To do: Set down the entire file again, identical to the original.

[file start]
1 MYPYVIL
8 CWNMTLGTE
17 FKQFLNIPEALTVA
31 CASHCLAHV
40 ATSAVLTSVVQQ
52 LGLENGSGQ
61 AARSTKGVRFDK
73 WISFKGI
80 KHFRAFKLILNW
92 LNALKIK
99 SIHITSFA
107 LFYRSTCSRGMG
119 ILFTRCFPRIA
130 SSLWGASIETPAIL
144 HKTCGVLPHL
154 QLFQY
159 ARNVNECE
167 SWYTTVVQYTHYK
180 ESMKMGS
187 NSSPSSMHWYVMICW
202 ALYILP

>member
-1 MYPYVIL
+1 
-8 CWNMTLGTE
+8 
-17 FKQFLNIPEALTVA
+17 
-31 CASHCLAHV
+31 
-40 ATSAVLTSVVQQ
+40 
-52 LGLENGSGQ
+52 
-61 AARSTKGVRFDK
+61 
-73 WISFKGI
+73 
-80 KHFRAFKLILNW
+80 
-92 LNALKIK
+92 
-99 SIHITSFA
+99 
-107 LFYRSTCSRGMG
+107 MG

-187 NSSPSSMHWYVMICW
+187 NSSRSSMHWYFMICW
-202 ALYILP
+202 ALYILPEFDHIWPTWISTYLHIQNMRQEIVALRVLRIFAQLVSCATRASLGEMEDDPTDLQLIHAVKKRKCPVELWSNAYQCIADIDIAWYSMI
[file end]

1 MYPYVIL
8 CWNMTLGTE
17 FKQFLNIPEALTVA
31 CASHCLAHV
40 ATSAVLTSVVQQ
52 LGLENGSGQ
61 AARSTKGVRFDK
73 WISFKGI
80 KHFRAFKLILNW
92 LNALKIK
99 SIHITSFA
107 LFYRSTCSRGMG
119 ILFTRCFPRIA
130 SSLWGASIETPAIL
144 HKTCGVLPHL
154 QLFQY
159 ARNVNECE
167 SWYTTVVQYTHYK
180 ESMKMGS
187 NSSPSSMHWYVMICW
202 ALYILP

>member
-1 MYPYVIL
+1 
-8 CWNMTLGTE
+8 
-17 FKQFLNIPEALTVA
+17 
-31 CASHCLAHV
+31 
-40 ATSAVLTSVVQQ
+40 
-52 LGLENGSGQ
+52 
-61 AARSTKGVRFDK
+61 
-73 WISFKGI
+73 
-80 KHFRAFKLILNW
+80 
-92 LNALKIK
+92 
-99 SIHITSFA
+99 
-107 LFYRSTCSRGMG
+107 MG

-187 NSSPSSMHWYVMICW
+187 NSSRSSMHWYFMICW
-202 ALYILP
+202 ALYILPEFDHIWPTWISTYLHIQNMRQEIVALRVLRIFAQLVSCATRASLGEMEDDPTDLQLIHAVKKRKCPVELWSNAYQCIADIDIAWYSMI